Even the Smallest Inventions Need a Patent

Even the Smallest Inventions Need a Patent

It doesnít matter how small or insignificant you feel your invention is, even the smallest inventions need a patent to protect the rights of the inventor. A patent is granted to you by the government and can be used for a limited amount of time to stop other people from using, selling, and making your invention.


No matter what your invention is, small or large, it is important to research the patent process especially if you feel that others would want to steal your idea, you want to generate licensing revenue, and you are looking to prevent or reduce your competition.


Small Inventions that Needed a Patent

One of these types of inventions was the aglet. The aglet is that small piece of plastic that you can find at the end of your shoelaces. The inventor had to get the patent on the aglet to protect his idea and prevent others from making it and passing it as their own.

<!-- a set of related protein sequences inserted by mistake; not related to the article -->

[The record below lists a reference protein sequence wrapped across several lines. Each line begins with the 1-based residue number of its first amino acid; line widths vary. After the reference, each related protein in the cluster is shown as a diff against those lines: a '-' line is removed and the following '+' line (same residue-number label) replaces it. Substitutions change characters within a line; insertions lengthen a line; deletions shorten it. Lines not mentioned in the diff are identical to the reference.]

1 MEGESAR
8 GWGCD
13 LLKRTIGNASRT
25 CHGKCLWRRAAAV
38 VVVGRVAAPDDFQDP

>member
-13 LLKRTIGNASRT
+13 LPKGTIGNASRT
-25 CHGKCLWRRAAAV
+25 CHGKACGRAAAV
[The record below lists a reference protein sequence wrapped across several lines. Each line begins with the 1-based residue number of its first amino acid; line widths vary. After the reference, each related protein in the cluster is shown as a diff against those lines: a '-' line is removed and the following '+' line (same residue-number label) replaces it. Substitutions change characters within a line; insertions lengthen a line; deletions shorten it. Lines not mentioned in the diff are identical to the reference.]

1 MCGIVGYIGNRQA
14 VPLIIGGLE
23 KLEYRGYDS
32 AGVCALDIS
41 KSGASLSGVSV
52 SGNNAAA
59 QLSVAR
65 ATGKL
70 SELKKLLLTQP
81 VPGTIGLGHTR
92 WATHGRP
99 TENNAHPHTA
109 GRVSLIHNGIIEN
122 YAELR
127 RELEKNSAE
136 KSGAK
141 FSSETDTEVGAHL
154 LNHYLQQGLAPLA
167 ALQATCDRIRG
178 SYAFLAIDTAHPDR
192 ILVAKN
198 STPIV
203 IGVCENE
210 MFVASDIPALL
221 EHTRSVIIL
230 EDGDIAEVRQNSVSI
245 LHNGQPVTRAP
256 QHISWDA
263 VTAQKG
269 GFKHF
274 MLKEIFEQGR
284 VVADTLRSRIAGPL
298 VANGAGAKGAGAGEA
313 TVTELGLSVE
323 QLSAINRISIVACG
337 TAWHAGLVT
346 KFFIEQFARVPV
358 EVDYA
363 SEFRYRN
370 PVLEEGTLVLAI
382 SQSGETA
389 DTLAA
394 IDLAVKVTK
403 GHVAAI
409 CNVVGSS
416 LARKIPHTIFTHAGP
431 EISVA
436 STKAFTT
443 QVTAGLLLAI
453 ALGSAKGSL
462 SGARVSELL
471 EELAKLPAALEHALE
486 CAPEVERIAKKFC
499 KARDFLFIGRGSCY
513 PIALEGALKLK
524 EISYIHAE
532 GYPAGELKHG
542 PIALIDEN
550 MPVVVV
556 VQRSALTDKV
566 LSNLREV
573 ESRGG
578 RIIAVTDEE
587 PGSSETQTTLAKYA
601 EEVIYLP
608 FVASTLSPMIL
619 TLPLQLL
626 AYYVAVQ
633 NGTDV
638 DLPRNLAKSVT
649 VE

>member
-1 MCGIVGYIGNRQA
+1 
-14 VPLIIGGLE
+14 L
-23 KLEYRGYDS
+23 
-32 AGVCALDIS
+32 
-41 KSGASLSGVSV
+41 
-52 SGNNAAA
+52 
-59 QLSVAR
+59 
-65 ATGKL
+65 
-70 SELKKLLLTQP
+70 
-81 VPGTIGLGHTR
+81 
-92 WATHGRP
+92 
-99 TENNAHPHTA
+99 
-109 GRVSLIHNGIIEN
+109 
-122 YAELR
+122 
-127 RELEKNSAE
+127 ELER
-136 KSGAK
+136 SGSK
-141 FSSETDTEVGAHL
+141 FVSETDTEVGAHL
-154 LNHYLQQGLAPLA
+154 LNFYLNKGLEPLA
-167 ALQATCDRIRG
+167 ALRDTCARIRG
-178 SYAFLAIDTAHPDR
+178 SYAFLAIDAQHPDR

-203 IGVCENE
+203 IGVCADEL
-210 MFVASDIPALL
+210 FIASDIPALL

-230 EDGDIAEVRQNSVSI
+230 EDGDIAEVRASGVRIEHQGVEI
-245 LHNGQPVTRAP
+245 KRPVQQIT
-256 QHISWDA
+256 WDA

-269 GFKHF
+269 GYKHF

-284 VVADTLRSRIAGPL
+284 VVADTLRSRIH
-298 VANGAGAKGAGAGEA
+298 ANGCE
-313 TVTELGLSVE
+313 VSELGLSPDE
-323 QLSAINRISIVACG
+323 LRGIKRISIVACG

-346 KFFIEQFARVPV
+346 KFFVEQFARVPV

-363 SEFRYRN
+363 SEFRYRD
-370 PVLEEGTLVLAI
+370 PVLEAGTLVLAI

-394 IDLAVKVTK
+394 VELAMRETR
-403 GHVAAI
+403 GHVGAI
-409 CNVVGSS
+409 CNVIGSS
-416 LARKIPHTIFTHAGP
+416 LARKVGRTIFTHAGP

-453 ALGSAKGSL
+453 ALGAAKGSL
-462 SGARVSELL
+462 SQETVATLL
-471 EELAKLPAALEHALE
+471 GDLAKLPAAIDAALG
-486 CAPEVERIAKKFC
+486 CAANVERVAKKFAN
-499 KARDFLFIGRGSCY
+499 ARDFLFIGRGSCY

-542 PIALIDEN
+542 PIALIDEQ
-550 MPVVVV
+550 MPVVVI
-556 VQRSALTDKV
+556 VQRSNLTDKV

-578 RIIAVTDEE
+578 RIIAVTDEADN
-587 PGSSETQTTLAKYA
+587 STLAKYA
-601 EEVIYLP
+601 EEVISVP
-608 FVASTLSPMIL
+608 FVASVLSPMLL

Paper clips began to become widely used in the United States back in the late 1800ís and with the paper clip came hundreds of patents that began to filter through. Many different paper clip designs came about, and two of the earliest patents for paper clips included a patent for bent-wire pins that were used in place of pins and pointed bent-over paper fasteners. This very useful invention that we use even today needed a patent. It didnít matter what the size of the invention was, what matters is the idea and concept behind the invention and the steps that were taken to move from the idea to the patent.


If you have a small invention, then it is recommended that you take the necessary steps to protect your idea as long as the product is new and non-obvious. Obtaining a patent for you small investment can be a complicated process, but it is worth it if it is done properly.


Getting a patent doesnít mean that you can then market and sell your invention, but you will have the right to protect yourself from other people and competitors and exclude them from taking your invention; no matter how small it may be.